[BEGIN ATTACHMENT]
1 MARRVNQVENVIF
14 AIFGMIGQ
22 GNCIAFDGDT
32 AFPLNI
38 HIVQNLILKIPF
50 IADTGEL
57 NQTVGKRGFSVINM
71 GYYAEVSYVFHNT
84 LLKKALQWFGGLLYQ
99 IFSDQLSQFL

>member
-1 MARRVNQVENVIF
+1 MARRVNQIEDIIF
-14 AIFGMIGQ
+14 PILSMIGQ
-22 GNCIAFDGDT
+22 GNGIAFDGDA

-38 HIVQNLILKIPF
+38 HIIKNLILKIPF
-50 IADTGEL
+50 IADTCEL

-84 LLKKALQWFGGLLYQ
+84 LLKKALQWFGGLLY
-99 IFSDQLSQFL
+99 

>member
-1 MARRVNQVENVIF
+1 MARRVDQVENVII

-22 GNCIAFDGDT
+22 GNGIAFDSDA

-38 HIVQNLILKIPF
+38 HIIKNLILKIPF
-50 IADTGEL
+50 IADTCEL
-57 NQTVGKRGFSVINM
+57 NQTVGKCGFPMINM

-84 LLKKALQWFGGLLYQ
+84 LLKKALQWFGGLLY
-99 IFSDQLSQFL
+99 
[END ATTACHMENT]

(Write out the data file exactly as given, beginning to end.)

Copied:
1 MARRVNQVENVIF
14 AIFGMIGQ
22 GNCIAFDGDT
32 AFPLNI
38 HIVQNLILKIPF
50 IADTGEL
57 NQTVGKRGFSVINM
71 GYYAEVSYVFHNT
84 LLKKALQWFGGLLYQ
99 IFSDQLSQFL

>member
-1 MARRVNQVENVIF
+1 MARRVNQIEDIIF
-14 AIFGMIGQ
+14 PILSMIGQ
-22 GNCIAFDGDT
+22 GNGIAFDGDA

-38 HIVQNLILKIPF
+38 HIIKNLILKIPF
-50 IADTGEL
+50 IADTCEL

-84 LLKKALQWFGGLLYQ
+84 LLKKALQWFGGLLY
-99 IFSDQLSQFL
+99 

>member
-1 MARRVNQVENVIF
+1 MARRVDQVENVII

-22 GNCIAFDGDT
+22 GNGIAFDSDA

-38 HIVQNLILKIPF
+38 HIIKNLILKIPF
-50 IADTGEL
+50 IADTCEL
-57 NQTVGKRGFSVINM
+57 NQTVGKCGFPMINM

-84 LLKKALQWFGGLLYQ
+84 LLKKALQWFGGLLY
-99 IFSDQLSQFL
+99 